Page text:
Will Nationwide be forced to become a bank?


Sorry to harp on about this dispute over how much and how fast Nationwide and Barclays need to raise capital to meet a new leverage ratio (see my recent blogs on this), but there is one implication I may have under-cooked.

Which is that it is very bad news for the future of mutual building societies.

The point is that Nationwide has important, totemic status among the mutuals, in that it is the biggest of them by far, and it battled through the great crash of 2007-08 relatively unscathed.

Which is one reason why many politicians and commentators posited that mutuality - ownership by customers rather than by conventional investors - might be the way forward for retail banking.

The recent financial woes of mutually owned Co-op Bank, and its forced decision to obtain a listing on the stock market, show that reports of a mutual revival were premature, to say the least.

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The Prudential Regulation Authority's ruling that Nationwide has too little capital, the regulator is Judge Dredd for the Nationwide, the law, he who must be obeyed”

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And Mervyn King's last act as Bank of England governor, which was to encourage the unexpected decision of the Prudential Regulation Authority's board in favour of early introduction of a tough new leverage ratio, is another blow - perhaps a mortal one - to the mutual movement in finance.

Problems, problems

Imposition of a 3% leverage ratio, and the possibility that this could be increased at some point to 4% - which is what the Vickers Commission wanted - poses both a short-term and a long-term problem for Nationwide.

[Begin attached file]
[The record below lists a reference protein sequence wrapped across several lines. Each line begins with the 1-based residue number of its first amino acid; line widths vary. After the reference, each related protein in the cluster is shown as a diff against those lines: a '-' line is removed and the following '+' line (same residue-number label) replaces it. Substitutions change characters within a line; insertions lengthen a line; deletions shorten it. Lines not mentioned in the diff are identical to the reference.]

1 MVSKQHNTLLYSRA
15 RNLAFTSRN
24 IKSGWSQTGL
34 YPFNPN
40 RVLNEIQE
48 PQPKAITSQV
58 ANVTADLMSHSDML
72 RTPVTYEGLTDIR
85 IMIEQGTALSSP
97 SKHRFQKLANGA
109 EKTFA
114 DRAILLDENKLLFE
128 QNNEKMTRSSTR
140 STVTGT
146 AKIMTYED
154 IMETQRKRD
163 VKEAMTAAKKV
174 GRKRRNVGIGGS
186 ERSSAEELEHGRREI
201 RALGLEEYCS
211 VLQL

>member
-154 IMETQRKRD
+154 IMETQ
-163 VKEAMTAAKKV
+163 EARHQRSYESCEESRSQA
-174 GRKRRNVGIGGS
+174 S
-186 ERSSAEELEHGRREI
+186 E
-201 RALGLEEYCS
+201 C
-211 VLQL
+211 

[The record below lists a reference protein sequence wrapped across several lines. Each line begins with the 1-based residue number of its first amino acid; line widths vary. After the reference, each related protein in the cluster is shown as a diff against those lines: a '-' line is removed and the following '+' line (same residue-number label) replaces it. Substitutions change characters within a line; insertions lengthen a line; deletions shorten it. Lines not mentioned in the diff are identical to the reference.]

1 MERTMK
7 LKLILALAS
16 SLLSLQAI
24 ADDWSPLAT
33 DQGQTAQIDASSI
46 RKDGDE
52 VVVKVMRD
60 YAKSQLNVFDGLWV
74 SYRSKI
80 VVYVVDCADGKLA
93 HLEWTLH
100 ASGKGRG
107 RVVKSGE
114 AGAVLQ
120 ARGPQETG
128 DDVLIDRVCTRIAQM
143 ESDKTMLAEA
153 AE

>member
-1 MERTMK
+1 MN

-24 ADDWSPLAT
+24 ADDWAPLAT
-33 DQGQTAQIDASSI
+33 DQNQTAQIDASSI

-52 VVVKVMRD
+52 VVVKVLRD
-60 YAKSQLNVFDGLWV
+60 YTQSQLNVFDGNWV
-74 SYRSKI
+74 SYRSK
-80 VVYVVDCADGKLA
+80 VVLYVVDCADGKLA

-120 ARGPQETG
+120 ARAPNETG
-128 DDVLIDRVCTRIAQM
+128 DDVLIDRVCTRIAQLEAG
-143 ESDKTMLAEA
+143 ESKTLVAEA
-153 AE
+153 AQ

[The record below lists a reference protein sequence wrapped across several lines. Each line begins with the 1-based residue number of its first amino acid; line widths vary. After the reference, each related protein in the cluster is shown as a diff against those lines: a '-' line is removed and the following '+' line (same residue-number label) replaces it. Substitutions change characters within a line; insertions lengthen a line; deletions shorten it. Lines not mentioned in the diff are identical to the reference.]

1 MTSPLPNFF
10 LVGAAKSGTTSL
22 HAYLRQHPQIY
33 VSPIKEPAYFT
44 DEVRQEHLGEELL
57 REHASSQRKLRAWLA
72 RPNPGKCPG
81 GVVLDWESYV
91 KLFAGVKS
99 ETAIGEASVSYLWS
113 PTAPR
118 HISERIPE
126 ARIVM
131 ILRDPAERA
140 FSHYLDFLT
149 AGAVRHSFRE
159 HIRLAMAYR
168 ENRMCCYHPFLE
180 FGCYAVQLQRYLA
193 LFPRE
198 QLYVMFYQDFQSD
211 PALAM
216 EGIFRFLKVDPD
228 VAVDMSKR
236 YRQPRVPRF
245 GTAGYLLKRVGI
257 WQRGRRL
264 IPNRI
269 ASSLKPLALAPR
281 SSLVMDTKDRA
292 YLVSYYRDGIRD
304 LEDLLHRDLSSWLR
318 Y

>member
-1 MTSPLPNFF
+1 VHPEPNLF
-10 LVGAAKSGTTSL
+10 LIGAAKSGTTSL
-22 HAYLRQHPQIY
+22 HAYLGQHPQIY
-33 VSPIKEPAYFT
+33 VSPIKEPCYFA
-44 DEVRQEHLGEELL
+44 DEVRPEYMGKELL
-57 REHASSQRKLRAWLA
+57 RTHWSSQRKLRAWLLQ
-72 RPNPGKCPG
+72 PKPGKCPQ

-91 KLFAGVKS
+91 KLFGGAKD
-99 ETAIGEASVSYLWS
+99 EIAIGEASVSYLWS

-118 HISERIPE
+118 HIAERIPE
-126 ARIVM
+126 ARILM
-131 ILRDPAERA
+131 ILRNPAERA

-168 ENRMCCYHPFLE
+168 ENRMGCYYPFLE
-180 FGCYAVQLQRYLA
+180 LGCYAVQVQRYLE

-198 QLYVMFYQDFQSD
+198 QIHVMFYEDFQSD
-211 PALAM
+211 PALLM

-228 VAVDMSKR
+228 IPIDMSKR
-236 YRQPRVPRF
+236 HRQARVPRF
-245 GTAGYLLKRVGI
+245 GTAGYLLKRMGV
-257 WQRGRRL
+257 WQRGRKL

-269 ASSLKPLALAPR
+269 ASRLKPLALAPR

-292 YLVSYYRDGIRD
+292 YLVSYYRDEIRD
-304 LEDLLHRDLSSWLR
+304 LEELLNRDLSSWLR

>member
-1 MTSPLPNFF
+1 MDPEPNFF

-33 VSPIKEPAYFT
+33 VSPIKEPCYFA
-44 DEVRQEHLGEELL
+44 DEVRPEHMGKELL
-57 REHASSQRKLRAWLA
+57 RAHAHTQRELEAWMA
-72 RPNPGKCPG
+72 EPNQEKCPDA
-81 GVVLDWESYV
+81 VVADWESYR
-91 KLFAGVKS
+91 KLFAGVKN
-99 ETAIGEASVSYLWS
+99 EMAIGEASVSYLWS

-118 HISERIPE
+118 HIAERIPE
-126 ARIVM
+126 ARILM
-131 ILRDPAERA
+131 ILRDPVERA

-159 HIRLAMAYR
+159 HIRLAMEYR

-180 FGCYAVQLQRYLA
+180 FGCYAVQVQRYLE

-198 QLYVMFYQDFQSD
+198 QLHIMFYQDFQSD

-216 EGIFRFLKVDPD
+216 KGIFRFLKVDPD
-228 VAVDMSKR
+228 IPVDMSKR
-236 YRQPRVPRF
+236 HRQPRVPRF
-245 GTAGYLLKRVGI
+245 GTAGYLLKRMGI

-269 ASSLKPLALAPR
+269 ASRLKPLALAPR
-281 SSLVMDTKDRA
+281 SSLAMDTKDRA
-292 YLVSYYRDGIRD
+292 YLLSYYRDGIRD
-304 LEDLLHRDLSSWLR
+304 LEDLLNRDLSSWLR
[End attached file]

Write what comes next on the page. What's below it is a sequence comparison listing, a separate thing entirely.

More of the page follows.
Before continuing, I need to explain what I mean by a leverage ratio, since not all of us talk about this financial arcana over breakfast (can't think why not).

This is the ratio between a bank or building society's capital, or the money set aside to absorb losses, the institution's shock absorber, and its gross lending.

As you may have heard many times before, the higher the leverage ratio, all other things being equal, the safer the bank - because said bank has more capital to protect savers from the impact of losses.

Now this is where it gets technical, tricky and tedious (the three "Ts" of banking regulation).

All banks also have to meet what is know as a capital adequacy ratio, set by the notorious Basel Committee, which is the ratio between loss-absorbing capital and loans weighted by risk.

As I am sure you know (you do, you do), loans made by the Nationwide and other building societies are primarily prime residential mortgages, which are seen by regulators as low risk.

So although Nationwide has £136bn of mortgages on its books, these have a "risk-weighted" value under the Basel rules of just £16.9bn.

All of Nationwide's loans and investments have a gross value of £190.7bn and a Basel risk-weighted value of £44bn.